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United States District Court, W.D. New York

August 18, 2005.


The opinion of the court was delivered by: MICHAEL TELESCA, Senior District Judge



On November 1, 2001, plaintiff Scutti Enterprises, LLC, ("Scutti") brought this action pursuant to several provisions of New York statutory and common law claiming that the defendants Park Place Entertainment Corp., and Park Place Akwesasne Consulting Corp. (collectively "Park Place") tortiously interfered with Scutti's contractual and prospective business relations, engaged in unfair competition, and engaged in anticompetitive behavior in violation of the Donnelly Act.

  By Decision and Order dated March 11, 2002, I found that plaintiff had failed to state a cause of action under any of its alleged theories of liability, and granted defendants' motion to dismiss the Amended Complaint. Plaintiff appealed my March 11, 2002 Decision and Order, and by Decision and Order dated February 28, 2003, the Second Circuit Court of Appeals affirmed in-part and vacated and remanded in-part my previous determination. Specifically, the Court of Appeals affirmed my dismissal of plaintiff's tortious interference with contractual relations claims, as well as claims of unfair competition and violations of the Donnelly Act. The Second Circuit, however, vacated and remanded for further proceedings my dismissal of plaintiff's claim for tortious interference with prospective business relations. The Court of Appeals held that plaintiff had stated a prima facie case of tortious interference with prospective relations, (the "tortious interference" claim) and therefore, that claim only was not subject to dismissal pursuant to Rule 12(b). Upon remand, the parties engaged in discovery with respect to the sole remaining claim of tortious interference.

  By motion dated November 18, 2004, defendants now move for summary judgment with respect to plaintiff's claim for tortious interference. Specifically, defendants contend that there are no material facts in dispute, and that based on the uncontroverted facts, they are entitled to judgment in their favor. Plaintiff opposes defendants' motion. For the reasons set forth below, and after reviewing the facts in the light most favorable to the plaintiff, I find that no reasonable jury could find that the plaintiff could prevail on its claim for tortious interference. Accordingly, I grant defendants' motion for summary judgment. BACKGROUND

  The factual background of this action was set forth in detail in my March 11, 2002, Decision and Order. The salient facts, with additional facts germane to this motion, are set forth below.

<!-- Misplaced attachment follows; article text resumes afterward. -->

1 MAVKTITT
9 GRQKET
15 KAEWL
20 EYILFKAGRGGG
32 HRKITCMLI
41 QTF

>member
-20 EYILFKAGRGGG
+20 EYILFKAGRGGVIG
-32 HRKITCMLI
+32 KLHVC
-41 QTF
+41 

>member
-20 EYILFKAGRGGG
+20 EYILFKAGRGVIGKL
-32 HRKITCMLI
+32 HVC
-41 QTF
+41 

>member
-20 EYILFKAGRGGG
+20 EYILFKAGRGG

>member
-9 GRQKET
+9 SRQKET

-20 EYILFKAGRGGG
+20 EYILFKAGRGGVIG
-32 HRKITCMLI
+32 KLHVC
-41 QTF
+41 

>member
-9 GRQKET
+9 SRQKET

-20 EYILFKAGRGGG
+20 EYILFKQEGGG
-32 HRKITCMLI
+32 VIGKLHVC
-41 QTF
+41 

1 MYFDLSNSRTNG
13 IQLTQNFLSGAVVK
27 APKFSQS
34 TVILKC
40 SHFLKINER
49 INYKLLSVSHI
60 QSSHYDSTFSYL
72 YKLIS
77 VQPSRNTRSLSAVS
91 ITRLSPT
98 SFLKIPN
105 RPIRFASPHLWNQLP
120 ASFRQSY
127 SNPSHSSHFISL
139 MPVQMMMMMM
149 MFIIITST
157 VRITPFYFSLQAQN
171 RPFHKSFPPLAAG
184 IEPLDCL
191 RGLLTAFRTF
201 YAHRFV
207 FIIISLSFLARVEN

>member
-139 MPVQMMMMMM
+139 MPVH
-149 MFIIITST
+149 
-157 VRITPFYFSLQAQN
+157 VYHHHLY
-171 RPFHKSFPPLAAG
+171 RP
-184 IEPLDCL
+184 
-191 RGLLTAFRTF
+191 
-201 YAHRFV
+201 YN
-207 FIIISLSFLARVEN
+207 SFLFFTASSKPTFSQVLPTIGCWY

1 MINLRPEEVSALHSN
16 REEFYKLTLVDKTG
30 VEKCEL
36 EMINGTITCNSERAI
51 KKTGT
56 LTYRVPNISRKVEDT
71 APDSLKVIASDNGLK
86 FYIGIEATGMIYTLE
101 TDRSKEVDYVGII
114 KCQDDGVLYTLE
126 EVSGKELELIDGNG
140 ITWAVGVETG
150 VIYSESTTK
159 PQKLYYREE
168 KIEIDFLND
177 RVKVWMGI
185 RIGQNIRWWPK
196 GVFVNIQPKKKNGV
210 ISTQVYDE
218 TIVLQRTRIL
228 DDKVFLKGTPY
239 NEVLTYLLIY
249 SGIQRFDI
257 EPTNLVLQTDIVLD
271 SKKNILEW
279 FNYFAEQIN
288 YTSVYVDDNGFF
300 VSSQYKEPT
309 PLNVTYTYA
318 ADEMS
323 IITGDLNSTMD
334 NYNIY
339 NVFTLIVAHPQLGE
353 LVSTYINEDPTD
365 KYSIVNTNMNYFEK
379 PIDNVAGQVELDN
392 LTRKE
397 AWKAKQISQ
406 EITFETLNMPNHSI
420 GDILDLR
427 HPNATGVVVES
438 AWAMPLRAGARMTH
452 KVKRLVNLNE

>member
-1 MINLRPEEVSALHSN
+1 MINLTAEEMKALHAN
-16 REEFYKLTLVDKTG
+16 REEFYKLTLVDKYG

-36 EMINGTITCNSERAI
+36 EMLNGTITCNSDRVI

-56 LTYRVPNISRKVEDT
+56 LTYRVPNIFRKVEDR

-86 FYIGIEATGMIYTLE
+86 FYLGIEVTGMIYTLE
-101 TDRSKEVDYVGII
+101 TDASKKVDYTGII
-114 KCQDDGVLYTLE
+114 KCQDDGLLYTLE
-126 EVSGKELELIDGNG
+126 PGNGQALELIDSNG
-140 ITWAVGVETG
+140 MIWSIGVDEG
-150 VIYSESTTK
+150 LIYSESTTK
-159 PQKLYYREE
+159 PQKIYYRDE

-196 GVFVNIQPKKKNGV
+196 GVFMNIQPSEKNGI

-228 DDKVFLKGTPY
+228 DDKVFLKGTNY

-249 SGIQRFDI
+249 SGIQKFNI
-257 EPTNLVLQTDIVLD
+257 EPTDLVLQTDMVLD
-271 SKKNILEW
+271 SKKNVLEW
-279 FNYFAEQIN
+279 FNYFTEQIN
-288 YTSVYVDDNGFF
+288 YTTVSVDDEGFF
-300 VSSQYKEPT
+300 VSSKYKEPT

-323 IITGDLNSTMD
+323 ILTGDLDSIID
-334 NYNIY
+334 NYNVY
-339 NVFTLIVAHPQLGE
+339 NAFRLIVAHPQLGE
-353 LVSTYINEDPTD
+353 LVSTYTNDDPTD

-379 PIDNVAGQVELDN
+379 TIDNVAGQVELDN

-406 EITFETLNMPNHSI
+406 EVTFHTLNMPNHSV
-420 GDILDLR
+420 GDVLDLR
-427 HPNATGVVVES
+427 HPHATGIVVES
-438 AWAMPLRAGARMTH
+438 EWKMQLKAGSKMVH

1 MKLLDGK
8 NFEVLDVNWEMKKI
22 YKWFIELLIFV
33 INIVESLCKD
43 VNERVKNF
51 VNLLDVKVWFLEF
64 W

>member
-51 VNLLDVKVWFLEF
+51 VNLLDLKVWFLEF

In 1985, members of the Mohawk tribe ("the Mohawks" or "the Tribe") built a 35,000 square foot Class II gaming facility known as the "Bingo Palace" on the St. Regis Mohawk Indian Reservation located in Akwesasne, (formerly known as Hogansburg), New York. A Class II gaming facility may offer games such as bingo, and may offer video slot machines, but may not offer table games such as blackjack. See 25 U.S.C. § 2703(7) (defining term "Class II gaming"). In addition to bingo and other permissible games, there are 127 slot machines located at the Bingo Palace.

  During the mid 1990's, Scutti sought investment opportunities in connection with Indian gambling casinos. Fedele Scutti, the principle of Scutti Enterprises, met with the then-current owners of the Bingo Palace to discuss expansion opportunities. In 1995, the Mohawk tribe took control of the Bingo Palace from the original owners, but continued to negotiate with Scutti.

  Thereafter, on October 7, 1997, Scutti submitted to the Mohawks a Proposed Management Contract to manage the Bingo Palace and to consult with the Tribe on gaming issues. Under the terms of the contract, Scutti agreed to provide the Mohawks with $3 million of capital advances for renovations to the Bingo Palace. In return, the Tribe agreed to give Scutti 25% of the profits from the Casino, and to pay back the loan. The Proposed Management Contract was to run for five years, with a two-year renewal period.

  Neither the Proposed Management Contract nor the First Amended Proposed Management Contract were ever approved by the National Indian Gaming Council, and therefore, pursuant to the Contract's provisions, never became legally binding on the Tribe or Scutti.

  In April, 1998, pursuant to the terms of the 1997 Proposed Management Agreement, plaintiff submitted a business plan to the Mohawk tribe which proposed a major remodeling of the Bingo Palace budgeted at $4.3 million. The business plan also proposed converting the Bingo Palace from a Class II gaming facility to a Class III facility, which would allow the facility to also offer table games such as blackjack.